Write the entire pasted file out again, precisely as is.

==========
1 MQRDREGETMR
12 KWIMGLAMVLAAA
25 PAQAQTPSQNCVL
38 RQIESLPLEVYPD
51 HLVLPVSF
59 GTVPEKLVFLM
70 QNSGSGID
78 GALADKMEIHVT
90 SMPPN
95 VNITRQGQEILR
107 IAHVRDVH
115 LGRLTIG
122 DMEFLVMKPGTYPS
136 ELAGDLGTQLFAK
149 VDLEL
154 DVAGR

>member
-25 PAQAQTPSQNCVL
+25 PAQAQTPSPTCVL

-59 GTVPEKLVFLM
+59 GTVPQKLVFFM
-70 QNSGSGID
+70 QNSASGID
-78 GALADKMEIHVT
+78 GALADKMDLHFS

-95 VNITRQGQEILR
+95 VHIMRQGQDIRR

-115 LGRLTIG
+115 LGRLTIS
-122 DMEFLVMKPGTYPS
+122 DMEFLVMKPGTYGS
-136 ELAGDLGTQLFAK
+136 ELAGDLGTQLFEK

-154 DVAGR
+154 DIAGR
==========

1 MQRDREGETMR
12 KWIMGLAMVLAAA
25 PAQAQTPSQNCVL
38 RQIESLPLEVYPD
51 HLVLPVSF
59 GTVPEKLVFLM
70 QNSGSGID
78 GALADKMEIHVT
90 SMPPN
95 VNITRQGQEILR
107 IAHVRDVH
115 LGRLTIG
122 DMEFLVMKPGTYPS
136 ELAGDLGTQLFAK
149 VDLEL
154 DVAGR

>member
-25 PAQAQTPSQNCVL
+25 PAQAQTPSPTCVL

-59 GTVPEKLVFLM
+59 GTVPQKLVFFM
-70 QNSGSGID
+70 QNSASGID
-78 GALADKMEIHVT
+78 GALADKMDLHFS

-95 VNITRQGQEILR
+95 VHIMRQGQDIRR

-115 LGRLTIG
+115 LGRLTIS
-122 DMEFLVMKPGTYPS
+122 DMEFLVMKPGTYGS
-136 ELAGDLGTQLFAK
+136 ELAGDLGTQLFEK

-154 DVAGR
+154 DIAGR